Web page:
Set against the backdrop of the fierce cricketing realm of India, Netflix’s Selection Day is a heartfelt coming of age story that impeccably captures the adolescent confusion amidst dreams, sexuality, God and more.
“When I first read the book, I thought it’d be a really good film”, says Karan Boolani, the co-creator and producer of the show, who also directed the latter half of the series. Based on Indo-Australian author Aravind Adiga’s 2016 book of the same name, the show chronicles the tale of brothers Manju (Mohammad Samad) and Radha (Yash Dholye). Their authoritarian father, played brilliantly by Rajesh Tailang, is on a ruthless quest to turn his boys into cricketing stars. The talented cast further consists of Mahesh Manjrekar, Ratna Pathak Shah and Shiv Pandit in pivotal roles.
“You need a strong voice to navigate yourself through the plot and the characters”, says Karan, referring to the writer and co-creator of the show, Marston Bloom. Before the likes of Netflix and Amazon entered India’s bloodstream, creators like Karan and Marston were in one way or another stifled by the system. These OTT platforms now serve as the liberal spaces for dynamic and bold storytelling.
For instance, the show delicately explores Manju’s sexuality through his budding romance with his brother’s rival, Javed Ansari (Karanvir Malhotra). While both civic bodies and the creative community are slowly showing support for the LGBTQ community, Selection Day uses the prism of a masculine sport like cricket to explore homosexuality, and that makes it stand out. “A lot of the times, it’s not what you say, but how you say it. I believe sports is inclusive of sexuality. However, I think sexuality should embrace sports and not the other way around.”, says Karan. It also asks the bigger question – how inclusive is India’s sporting industry?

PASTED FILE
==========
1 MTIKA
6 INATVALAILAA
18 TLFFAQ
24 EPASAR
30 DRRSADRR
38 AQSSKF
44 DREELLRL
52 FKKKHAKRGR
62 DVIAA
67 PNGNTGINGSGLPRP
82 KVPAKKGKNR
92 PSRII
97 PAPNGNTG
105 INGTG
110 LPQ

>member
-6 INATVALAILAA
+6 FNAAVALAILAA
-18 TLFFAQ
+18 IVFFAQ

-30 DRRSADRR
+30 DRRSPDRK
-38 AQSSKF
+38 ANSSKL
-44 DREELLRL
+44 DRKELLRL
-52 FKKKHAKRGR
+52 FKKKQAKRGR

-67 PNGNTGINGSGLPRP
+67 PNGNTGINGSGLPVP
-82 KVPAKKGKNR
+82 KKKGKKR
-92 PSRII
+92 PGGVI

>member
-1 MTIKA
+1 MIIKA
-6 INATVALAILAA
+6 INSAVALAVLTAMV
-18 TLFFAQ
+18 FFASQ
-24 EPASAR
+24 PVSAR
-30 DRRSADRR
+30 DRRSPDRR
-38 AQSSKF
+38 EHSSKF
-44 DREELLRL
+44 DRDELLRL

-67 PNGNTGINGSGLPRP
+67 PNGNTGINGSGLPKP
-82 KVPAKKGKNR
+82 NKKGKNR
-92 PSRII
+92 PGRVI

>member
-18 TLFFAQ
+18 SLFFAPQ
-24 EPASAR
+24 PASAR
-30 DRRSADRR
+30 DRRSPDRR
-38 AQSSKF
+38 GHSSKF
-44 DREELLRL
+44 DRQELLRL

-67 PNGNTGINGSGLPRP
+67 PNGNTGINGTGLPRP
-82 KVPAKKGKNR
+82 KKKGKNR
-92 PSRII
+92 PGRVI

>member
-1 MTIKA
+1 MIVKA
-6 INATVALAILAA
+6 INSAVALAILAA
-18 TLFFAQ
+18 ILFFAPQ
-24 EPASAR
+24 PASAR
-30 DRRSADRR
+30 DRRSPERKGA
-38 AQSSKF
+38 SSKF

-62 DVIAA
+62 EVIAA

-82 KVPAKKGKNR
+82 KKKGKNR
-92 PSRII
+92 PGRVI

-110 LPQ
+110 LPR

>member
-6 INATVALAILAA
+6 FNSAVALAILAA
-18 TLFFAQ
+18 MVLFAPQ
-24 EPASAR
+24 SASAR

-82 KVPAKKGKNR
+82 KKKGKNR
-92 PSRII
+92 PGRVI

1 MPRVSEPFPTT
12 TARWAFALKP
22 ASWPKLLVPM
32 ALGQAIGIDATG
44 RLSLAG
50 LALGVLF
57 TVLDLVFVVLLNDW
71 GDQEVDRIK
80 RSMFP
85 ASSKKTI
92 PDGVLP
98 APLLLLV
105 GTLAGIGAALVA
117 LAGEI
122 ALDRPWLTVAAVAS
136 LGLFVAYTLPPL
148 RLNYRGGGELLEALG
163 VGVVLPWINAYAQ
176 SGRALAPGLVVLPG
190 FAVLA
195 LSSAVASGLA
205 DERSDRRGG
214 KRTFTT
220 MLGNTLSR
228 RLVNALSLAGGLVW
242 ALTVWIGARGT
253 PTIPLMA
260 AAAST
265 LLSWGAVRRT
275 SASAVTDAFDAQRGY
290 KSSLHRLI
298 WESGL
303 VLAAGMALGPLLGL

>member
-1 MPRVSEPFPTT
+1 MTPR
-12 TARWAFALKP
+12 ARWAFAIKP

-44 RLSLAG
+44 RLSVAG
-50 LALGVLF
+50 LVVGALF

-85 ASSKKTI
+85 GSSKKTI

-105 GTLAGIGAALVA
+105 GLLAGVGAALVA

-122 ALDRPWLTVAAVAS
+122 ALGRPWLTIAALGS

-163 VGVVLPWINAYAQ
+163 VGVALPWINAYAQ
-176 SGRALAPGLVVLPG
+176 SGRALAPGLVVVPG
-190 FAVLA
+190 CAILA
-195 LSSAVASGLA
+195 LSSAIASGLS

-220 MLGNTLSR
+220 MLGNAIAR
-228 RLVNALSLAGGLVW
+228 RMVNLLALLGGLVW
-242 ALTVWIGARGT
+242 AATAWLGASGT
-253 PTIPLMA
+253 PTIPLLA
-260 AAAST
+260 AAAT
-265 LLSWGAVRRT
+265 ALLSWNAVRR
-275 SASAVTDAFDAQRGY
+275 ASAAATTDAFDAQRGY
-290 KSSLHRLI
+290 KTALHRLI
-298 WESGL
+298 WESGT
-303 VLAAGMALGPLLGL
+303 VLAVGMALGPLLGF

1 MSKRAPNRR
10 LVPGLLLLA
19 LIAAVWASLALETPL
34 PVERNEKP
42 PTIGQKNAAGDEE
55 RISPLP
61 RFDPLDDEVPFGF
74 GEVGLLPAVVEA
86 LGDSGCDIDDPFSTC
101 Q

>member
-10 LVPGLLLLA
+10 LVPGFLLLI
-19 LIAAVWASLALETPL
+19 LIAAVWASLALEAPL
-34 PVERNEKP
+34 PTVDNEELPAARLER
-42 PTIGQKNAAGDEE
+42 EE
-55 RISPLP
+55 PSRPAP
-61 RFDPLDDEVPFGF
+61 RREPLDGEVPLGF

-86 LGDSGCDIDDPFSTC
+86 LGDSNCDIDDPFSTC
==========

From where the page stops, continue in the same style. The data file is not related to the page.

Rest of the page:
The show also sheds light on some of our cultural ideals – how ‘success’ in an industrialized field like cricket is used as a tool for social mobility by aspirants and dreamers across the country. The show also captures the ugly side of the stage mom, how parental pressure on unreasonable goals can lead to dysfunctionality and mental trauma. “Every parent wants the best for their kids. But sometimes they may not know the right way to go about it. The parents have to let the children decide no matter how long it takes. It’s their choice. The parents need to have the confidence and the nurturing ability to let the kids make their own decisions.”
With universal themes like these, Selection Day is sure to engage audiences across the globe. If you haven’t seen it already, go binge it on Netflix today!
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